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Hi folks,

I am a new member to the forum, and this is my first post, so please bear with me and excuse my ignorance.

I am currently renovating a 13 x 20 room in our 1860s Greek Revival house in southwest Michigan. This room is on the first floor, with a same-size room directly above. The ceiling joists of the first floor room (which are the floor joists for the second floor room, of course) run the 13 foot width of the room. Since this house was built in the 1860s, there wasn't standardized lumber, but the joists are generally 7 inches deep and 2-1/2 to 3 inches thick. I'm pretty sure they are oak.

The ceiling of the first floor room has several layers. The first and oldest layer is plaster and lathe. Then a previous owner renovated the ceiling, screwing furring strips into the plaster/lathe and then attaching 1/2 inch drywall. So there is about 3 inches of plaster/drywall hanging from the ceiling joists.

My question: Would it be a good idea to tear all of this off, to reduce the load on the ceiling joists, and then install just a single layer of 1/2 inch drywall?

I estimate that I would get rid of about a ton of load from the ceiling by doing this. Is it worth it? I know it would be a messy, dirty job.
 

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Before you go to far in to renovations & it may be too late at this date being you are into it. Check with your local Historical Society & see if there are any restrictions that apply to an 1860 structure that you should be aware of for repairs. Also check with local realtors as to what the difference in sale value will be if drywall replaces Historic Plaster. Than look into Federal & State Tax credits that may apply & what effect it would have on your property if any. In other words would the gov't or State have any say if you use the credit & what it be ?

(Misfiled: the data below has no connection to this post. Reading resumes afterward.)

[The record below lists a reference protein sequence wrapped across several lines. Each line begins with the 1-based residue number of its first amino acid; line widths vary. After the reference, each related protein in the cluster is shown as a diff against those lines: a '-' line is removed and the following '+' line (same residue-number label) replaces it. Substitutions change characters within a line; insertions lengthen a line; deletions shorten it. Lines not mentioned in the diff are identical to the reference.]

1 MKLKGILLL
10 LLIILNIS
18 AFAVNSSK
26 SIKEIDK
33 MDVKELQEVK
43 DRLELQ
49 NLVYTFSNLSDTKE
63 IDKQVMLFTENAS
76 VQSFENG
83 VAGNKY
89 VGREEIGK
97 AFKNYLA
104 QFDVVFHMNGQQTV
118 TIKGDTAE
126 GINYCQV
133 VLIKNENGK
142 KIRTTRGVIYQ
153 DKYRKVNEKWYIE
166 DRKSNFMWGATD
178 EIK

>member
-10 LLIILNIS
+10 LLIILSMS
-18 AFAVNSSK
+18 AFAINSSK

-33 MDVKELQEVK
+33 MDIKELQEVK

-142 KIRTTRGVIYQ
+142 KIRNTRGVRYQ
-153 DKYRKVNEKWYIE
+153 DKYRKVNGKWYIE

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Demoing plaster is done all the time. In your case, I don't know how much you gain by doing so. I mean, the house has been there since 1860 and then that layer of drywall was added......is it causing issues? Drooping, cracking, etc? If not, I don't know that I would be diving in to a major rehab unless you are doing the WHOLE HOUSE.
 

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I have a 1911 house that has plaster that someone did a similar thing to except they just screwed the drywall on to the plaster without furring strips. It looks horrible there's not a flat wall in the place. do as you are thinking you won't regret it. And when you have the ceiling open you can properly run electrical.
 

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One thing that may be worthwhile doing is to contact the previous owner and ask why they went through the furring and second layer of ceiling.

There may be a good reason you haven't thought of, such as having a kid who plays instruments in the room above (or below) and the additional layers helped with sound proofing, or heat insulation, or whatever.
 

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The weight alone is not a valid reason for a tear out.


If OTH it does not look good or is damaged then a full tear out would be the way to go as opposed to another layer as even 1st growth, oversized lumber has a maximum load limit.


Around here historical designations mostly apply to exterior modifications but quietly fishing around for information before demo might be a smart action so as best to avoid problems or know you have to be sneaky.